The Rum Diary (2011)
(15) Running time: 120 mins
Director: Bruce Robinson
Writers: Hunter S. Thompson
Starring: Johnny Depp, Giovanni Ribisi, Aaron Eckhart, Michael Rispoli, Amber Heard
Reviewed by: David Gillespie, official HCF artist
I really didn’t know what to expect when I sat down to watch Bruce Robinson’s (Withnail and I) take on The Rum Diary, a sort of prequel to the Hunter S. Thompson penned Fear and Loathing in Las Vegas. The latter was such an extreme assault on the senses that The Rum Diary could either have gone for the same strategy or something remarkably different. What Robinson has done is approach the subject matter in an area that is somewhere in between. He has presented us with something that is undenieably more palatable and linear than Terry Gilliam’s feature, yet by doing so has diluted all that was right with the original pill popping, ether supping acid trip.
The story takes place during the 1950’s as American Journalist, Paul Kemp or Hunter S. Thompson (Johnny Depp) takes on a freelance reporter position at a low quality newspaper in Peurto Rico. It seems his chances have been improved by the fact that he was the only one to apply for the job. After being removed from his hotel accomodation by unhinged editor, Lotterman (Richard Jenkins) for an unrealistic mini bar bill, Kemp hooks up with a newspaper photographer called Sala (Michael Rispoli) and infested rogue reporter, Moburg (a superb Giovanni Ribisi) in their cramped, down town flat. The three men share the accomodation with Sala’s fighting cockrels which are used to create some additional alcohol revenue.
Paul’s arrival has not been ignored by crooked PR entrepreneur, Sanderson (Aaron Eckhart) who has plans for the young reporter in his bid to exploit the island’s resources for his own financial gain and rise to power. Sanderson’s partner, Chenault (the beautiful Amber Heard) has her own reasons for wanting to spend more time with Paul. The scene where the couple meet for the time in the sea is completely charming and perhaps the most impressive sequence in the movie’s running time.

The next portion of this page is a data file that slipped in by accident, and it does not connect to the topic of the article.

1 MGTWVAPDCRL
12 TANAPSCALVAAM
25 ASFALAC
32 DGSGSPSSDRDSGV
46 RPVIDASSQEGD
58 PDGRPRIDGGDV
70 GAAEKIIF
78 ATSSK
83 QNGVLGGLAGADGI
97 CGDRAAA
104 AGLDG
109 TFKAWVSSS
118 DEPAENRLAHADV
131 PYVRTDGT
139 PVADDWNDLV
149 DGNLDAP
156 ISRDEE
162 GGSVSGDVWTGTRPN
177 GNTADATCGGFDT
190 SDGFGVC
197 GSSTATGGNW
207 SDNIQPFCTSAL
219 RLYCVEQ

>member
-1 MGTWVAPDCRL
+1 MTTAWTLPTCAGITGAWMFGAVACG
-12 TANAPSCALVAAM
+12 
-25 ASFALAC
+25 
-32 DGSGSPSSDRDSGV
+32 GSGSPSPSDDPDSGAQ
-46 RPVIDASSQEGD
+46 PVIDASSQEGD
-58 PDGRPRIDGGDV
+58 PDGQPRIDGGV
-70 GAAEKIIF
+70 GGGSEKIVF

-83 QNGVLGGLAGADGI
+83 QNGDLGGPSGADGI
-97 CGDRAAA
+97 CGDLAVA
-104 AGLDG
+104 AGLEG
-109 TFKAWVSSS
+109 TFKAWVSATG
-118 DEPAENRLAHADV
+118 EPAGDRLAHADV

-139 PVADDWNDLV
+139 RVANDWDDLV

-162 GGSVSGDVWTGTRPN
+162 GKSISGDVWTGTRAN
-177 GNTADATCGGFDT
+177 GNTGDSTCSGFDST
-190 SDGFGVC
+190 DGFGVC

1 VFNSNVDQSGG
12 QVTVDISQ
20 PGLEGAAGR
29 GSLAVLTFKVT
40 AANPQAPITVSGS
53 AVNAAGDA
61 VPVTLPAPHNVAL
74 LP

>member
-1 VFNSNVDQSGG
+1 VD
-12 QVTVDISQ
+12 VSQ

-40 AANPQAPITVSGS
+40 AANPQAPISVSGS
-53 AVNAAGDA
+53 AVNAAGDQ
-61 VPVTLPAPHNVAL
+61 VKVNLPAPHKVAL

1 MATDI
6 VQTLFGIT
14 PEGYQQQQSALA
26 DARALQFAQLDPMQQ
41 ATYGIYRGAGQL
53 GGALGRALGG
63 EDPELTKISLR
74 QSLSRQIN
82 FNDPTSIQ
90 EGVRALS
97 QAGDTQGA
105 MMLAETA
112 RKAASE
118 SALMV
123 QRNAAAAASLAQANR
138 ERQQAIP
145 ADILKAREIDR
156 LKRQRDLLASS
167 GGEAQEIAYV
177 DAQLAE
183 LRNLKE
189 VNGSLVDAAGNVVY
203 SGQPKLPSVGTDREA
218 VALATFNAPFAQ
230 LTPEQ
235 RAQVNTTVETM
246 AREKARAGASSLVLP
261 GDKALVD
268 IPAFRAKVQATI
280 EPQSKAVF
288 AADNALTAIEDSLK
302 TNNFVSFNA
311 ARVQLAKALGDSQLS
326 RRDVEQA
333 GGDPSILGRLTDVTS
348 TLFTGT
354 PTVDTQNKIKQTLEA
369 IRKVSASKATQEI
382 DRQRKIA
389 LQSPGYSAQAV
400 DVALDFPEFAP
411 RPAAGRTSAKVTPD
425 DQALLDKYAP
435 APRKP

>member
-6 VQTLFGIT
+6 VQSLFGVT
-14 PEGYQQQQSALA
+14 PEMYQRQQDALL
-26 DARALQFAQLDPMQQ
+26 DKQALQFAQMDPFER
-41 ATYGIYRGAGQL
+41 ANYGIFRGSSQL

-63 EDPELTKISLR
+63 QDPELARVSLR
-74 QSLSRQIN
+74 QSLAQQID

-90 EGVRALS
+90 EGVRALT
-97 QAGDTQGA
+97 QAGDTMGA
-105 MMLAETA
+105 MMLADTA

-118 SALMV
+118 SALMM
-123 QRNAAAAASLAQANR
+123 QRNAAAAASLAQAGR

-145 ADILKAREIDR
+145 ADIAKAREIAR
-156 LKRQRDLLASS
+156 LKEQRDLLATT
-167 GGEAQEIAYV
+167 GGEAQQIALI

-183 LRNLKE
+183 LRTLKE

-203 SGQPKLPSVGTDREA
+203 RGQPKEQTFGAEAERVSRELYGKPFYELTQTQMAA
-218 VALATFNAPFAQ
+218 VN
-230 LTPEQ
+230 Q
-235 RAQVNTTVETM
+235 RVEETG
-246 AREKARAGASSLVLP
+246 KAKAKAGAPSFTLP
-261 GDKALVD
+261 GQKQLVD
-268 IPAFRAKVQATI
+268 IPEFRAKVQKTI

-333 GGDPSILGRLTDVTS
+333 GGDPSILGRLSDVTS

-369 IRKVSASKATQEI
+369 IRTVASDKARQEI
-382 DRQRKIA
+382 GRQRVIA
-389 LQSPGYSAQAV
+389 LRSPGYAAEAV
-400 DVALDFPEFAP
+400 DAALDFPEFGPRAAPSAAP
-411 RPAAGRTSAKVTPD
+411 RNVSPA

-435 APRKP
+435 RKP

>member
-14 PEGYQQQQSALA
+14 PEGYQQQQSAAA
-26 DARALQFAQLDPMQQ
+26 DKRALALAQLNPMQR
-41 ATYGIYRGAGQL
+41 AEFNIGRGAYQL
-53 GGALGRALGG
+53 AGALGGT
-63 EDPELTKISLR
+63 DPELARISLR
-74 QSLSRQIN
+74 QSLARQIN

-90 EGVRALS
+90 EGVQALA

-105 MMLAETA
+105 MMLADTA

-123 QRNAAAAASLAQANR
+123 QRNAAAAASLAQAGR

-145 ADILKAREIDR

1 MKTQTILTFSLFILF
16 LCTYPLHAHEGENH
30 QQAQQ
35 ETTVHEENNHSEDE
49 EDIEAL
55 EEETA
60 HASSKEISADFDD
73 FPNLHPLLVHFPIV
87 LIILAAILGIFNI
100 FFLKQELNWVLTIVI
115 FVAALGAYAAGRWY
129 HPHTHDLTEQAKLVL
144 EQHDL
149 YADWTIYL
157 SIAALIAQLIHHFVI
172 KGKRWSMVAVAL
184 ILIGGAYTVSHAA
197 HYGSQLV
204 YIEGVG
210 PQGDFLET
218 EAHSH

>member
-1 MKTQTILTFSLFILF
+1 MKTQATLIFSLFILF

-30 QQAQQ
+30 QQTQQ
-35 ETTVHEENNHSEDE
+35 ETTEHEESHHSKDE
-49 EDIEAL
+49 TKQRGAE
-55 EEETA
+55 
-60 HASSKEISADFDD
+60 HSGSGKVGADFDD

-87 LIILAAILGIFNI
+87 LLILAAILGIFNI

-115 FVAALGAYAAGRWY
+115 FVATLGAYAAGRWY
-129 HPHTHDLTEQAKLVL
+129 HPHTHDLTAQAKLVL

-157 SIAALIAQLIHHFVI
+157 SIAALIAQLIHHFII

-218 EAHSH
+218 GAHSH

It is in the second half that any kind of pace or urgency hits proceedings. The ugly underbelly and simmering violence within Peurto Rico begins to bubble to the surface withKemp finally feeling obliged to drop the rum bottle and strike back at the corruption and wrongs of those exploiting the poor and defenceless within this tarnished paradise. The staff of the local newspaper band together in a bid to reveal Sanderson’s true intentions. However they might be fighting a losing battle.
It is probably pointless trying to evaluate the merits of The Rum Diary on the strength of it’s plot or resolution. There is very little in both departments. The plot does not start moving until a good two thirds of the way into the running time and it hits a brick wall when you start thinking it might have some purpose or destination. Supporters and fans of Hunter S. Thompson will argue that this is missing the point as the writer’s strengths are in his characters, incidents and dialogue. Yes, this is certainly true. Kemp’s flat mate’s Moburg and Sala are ingenius creations and almost make the journey worthwhile. Giovanni Ribisi’s portrayal of Moburg could well be his life defining role. He is a quite incredible creation.
There are also some hilarious situations and witty banter throughout. The unfortunate aspect of the whole project is that it does not mould together properly as a stoner/ slacker comedy, drama or anything else. If you have watched the trailer then you have seen the best moments and all the major plot devices in all of it’s two minutes. The Rum Diary is not a bad movie but could have tried that little bit harder to be a satisfying one.